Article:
• Magazine

    The herbivore’s dilemma

    The Vegetarian Myth argues that strict vegetarianism is not the best diet for our health, for animals or for the planet. The stance is controversial in environmental and animal rights circles, but the subject matter is thoroughly explored, exhaustively researched and very persuasive. Keith is adamantly opposed to fast food and factory farming, but believes that strict vegetarianism isn’t the answer either, arguing instead for a sustainable food system based on mixed farming and a diet that includes moderate amounts of animal products.

  • Magazine

    Chow now

    Reading these three books was a humbling experience: Michael Pollan’s for his ability to bundle big ideas into digestible bites that would be easily remembered at the grocery store; Paul Roberts’ for his exacting detail about how nearly everything about the food system has gone so terribly wrong; and Wayne Roberts’ for the exciting thinking behind his policy suggestions on how to reorganize the food system.

  • Magazine

    Letter from the editor: a “curse of wealth” and a new leaf

    If Chicken Little had gotten her wings on Colonel Sanders’ business plan back in 1955, she would probably have felt the same way Saskatchewan environmentalists did when they read Fortune Magazine’s chops-licking article about their province last month.

  • Magazine

    Letter from the editor

    If Chicken Little had gotten her wings on Colonel Sanders’ business plan back in 1955, she would probably have felt the same way Saskatchewan environmentalists did when they read Fortune Magazine’s chops-licking article about their province last month.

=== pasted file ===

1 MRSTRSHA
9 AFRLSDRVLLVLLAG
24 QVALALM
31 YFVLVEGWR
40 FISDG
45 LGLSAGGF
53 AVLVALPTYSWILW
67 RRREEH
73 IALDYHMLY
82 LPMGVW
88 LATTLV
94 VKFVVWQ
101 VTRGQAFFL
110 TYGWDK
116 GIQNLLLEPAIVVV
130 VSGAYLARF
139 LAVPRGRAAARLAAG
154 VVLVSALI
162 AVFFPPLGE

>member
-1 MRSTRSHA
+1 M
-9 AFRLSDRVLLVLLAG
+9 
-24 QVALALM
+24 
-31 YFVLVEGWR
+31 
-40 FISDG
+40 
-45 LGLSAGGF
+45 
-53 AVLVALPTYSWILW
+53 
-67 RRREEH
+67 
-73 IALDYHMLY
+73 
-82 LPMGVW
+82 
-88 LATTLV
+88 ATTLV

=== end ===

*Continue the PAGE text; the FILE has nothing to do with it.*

• Magazine

    Living behind the uranium curtain

    Saskatchewan is quickly joining Alberta in the continental corridor supplying oil and gas to the United States. This deepening integration with the resource-intensive U.S. economy, which leaves a toxic legacy on indigenous and Canadian lands, has its roots in a shift that began in the 1960s.

  • Magazine

    Saskatoon’s green party

    Intended to be a model that other mid-sized cities can adopt and adapt, We Are Many was a free, three-day festival held in Saskatoon’s Diefenbaker Park in August. Its aim was to combine education and arts to inspire individuals to make changes in their daily lives that, collectively, could represent a substantial step towards a more environmentally sustainable city.

  • Magazine

    Dirty deeds done dirt cheap

    High resource prices have expanded Saskatchewan’s economy above the national average, but have left the incomes of Saskatchewan people below the national average. A major challenge for the province is to translate its economic prosperity into higher living standards for provincial residents.

  • Magazine

    Wall’s war on the working class

    Organized labour, with a membership of around 100,000, or one in four workers, is relatively strong in Saskatchewan, thanks to modestly friendly labour laws put in place by NDP governments over the years. Saskatchewan has the fourth highest rate of unionization among Canada’s provinces, far ahead of Alberta and even slightly ahead of B.C. To right-wing ideologues and their business lobby bosses, this is not acceptable.

  • Magazine

    Disaster populism

    An interview with Naomi Klein about globalization, The Shock Doctrine and the global food crisis.